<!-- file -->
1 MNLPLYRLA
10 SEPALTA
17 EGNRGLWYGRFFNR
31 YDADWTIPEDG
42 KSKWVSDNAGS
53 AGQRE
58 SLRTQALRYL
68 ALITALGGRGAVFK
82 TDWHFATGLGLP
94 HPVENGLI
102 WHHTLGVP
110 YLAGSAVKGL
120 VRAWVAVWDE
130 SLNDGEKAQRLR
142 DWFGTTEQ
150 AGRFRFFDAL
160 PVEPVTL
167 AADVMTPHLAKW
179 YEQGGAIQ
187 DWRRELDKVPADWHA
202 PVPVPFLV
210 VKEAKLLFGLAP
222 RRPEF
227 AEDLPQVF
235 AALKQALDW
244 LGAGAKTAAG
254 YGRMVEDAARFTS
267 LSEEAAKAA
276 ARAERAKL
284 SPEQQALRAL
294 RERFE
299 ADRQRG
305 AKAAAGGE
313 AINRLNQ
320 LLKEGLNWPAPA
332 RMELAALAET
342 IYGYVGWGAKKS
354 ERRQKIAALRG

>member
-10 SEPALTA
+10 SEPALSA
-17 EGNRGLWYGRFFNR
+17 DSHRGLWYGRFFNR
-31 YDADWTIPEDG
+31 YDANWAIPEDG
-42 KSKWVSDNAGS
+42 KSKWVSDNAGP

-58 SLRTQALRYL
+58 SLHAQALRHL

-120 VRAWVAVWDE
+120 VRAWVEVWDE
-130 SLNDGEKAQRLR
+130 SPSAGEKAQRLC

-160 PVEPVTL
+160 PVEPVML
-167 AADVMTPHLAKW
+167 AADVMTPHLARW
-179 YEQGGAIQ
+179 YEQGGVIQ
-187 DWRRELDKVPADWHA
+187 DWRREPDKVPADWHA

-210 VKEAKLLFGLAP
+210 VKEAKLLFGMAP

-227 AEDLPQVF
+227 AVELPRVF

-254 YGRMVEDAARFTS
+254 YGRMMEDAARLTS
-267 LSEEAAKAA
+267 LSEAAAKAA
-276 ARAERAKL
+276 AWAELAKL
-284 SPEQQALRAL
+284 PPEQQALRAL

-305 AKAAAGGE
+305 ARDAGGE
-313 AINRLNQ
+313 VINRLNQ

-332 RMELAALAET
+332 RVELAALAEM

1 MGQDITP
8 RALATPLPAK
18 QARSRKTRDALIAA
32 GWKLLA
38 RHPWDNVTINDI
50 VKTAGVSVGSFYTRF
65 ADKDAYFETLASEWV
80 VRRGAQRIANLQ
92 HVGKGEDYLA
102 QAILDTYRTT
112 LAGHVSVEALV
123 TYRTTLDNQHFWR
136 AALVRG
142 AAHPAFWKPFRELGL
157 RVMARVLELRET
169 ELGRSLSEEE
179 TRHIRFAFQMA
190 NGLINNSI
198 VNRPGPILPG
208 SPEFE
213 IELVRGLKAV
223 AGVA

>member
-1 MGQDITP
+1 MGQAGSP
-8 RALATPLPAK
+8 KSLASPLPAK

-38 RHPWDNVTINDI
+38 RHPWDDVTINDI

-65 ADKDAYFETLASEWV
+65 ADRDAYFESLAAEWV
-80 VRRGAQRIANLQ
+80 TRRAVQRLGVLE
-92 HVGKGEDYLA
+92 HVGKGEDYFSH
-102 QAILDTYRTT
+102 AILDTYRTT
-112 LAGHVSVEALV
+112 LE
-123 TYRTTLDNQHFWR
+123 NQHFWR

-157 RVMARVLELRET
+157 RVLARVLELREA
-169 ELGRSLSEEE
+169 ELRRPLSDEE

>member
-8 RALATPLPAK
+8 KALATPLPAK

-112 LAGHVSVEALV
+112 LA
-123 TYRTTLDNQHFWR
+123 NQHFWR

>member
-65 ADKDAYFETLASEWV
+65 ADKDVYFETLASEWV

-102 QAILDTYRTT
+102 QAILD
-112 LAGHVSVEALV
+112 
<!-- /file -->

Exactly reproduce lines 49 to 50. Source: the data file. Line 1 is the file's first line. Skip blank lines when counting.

+58 SLHAQALRHL

-120 VRAWVAVWDE